The Princesshay Bee Project was the brainchild of Andy Littlejohns. Andy had been made aware of the decline of the honey bee through watching a television show and the impact that it has on the environment. Set up in 2012 on top of the Princesshay development in Exeter as part of an environmental project it has gone from strength to strength.
A beautiful garden awaits you as you step out of the lift that takes you to the roof. Well established plants, fruit trees and bushes dominate your eyeline. Take a very short walk to your left and that’s where the hard working honey bees live. Four hives with 60,000 bees working daily to create wonderful honey that’s available at Chandos Deli, on Roman Walk, down below. The proceeds are passed on to Age UK Exeter which is supporting our local community.
My guide for the morning was Jason Wallis of WeeTree Nursaries. He has a long history looking after bees at home as well as the Princesshay bees. I watched him check all the hives to make sure they are running smoothly and the Queen is happy and healthy. Which in turn keeps all the drones and workers happy. The hives were full of honey and the next harvest will take place on the 1st September. Soon after that the honey will be available for purchase at Chandos Deli. Beware! It sells out really quickly so get your skates on and get down there!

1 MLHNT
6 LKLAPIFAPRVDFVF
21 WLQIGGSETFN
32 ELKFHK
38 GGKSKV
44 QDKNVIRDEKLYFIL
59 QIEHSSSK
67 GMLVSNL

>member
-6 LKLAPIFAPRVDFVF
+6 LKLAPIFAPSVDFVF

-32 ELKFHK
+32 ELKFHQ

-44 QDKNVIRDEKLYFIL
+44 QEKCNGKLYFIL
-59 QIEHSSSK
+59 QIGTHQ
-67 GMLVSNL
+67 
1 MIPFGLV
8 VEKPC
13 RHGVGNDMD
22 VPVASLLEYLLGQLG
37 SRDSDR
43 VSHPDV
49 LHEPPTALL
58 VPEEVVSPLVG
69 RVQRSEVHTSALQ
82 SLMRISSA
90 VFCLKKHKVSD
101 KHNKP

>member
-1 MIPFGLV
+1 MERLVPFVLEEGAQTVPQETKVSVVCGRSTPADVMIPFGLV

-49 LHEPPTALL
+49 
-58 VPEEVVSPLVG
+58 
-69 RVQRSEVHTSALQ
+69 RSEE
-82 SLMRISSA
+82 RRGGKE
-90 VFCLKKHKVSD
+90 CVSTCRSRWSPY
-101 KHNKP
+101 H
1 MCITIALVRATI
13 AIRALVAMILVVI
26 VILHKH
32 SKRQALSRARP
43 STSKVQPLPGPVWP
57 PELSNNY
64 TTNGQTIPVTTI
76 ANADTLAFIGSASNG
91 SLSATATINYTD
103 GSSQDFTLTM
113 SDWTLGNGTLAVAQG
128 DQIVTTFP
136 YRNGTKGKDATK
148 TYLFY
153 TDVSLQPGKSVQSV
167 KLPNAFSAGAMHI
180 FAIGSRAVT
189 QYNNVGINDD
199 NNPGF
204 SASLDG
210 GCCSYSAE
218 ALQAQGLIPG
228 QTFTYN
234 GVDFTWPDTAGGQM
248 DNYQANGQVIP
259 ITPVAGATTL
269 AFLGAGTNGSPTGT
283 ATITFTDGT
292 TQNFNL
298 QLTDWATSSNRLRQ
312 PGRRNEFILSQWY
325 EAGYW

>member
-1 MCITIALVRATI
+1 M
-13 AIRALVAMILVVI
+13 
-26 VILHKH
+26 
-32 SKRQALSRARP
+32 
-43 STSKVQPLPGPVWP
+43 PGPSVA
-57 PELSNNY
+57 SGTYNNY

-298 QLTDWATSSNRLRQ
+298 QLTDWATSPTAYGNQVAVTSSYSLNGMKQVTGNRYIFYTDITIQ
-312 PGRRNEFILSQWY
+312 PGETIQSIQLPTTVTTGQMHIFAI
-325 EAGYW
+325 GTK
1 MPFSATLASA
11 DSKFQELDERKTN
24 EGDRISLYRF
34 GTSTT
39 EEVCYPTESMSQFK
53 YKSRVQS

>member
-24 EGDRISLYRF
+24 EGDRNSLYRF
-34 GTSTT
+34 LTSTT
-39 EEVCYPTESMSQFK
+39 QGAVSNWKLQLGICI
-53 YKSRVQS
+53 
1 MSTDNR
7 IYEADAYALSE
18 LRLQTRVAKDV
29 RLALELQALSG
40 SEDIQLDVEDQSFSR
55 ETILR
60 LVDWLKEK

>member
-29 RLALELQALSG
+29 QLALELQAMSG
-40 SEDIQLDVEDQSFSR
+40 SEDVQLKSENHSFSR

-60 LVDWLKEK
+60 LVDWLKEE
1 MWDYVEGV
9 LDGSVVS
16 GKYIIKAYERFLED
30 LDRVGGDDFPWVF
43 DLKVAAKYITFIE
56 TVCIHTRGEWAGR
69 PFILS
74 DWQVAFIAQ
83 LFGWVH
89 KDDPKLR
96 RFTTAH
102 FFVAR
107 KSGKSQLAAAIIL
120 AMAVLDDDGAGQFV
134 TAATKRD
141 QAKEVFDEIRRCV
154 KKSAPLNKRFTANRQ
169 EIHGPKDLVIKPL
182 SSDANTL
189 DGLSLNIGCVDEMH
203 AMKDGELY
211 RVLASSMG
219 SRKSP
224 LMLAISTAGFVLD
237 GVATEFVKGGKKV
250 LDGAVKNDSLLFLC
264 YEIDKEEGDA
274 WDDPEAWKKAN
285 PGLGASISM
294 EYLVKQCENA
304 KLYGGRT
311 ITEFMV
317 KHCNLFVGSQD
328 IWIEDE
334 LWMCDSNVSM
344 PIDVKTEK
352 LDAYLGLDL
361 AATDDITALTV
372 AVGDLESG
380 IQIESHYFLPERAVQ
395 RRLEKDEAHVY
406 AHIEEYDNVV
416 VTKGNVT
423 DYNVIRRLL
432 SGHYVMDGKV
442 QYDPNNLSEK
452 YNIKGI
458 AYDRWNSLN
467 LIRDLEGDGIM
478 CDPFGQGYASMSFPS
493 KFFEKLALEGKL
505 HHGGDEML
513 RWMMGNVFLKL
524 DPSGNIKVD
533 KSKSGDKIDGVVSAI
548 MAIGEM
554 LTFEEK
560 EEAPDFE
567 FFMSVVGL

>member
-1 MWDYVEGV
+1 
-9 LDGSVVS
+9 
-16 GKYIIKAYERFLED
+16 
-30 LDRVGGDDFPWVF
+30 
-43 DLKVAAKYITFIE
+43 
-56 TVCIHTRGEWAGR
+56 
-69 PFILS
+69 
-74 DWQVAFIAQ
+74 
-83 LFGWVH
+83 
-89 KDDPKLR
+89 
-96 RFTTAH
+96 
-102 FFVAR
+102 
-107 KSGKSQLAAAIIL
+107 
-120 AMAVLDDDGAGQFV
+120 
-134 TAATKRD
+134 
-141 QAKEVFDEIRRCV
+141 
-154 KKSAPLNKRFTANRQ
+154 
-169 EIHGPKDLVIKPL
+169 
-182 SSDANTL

Beside the honey, Jason provides incredible knowledge for school groups, visitors and people just starting out in their own bee keeping. Many people come to learn from him and soak up his knowledge. Alongside my on my visit was Beverley who has her own hive at home. She visits weekly to learn from Jason and take home new information to create a happy environment for her own honey bees. It’s really rather lovely as Jason is a volunteer and loves what he does.
I was lucky enough to have been given a couple of small pots of the honey which I look forward to opening and creating a yummy recipe in Tara’s Busy Kitchen.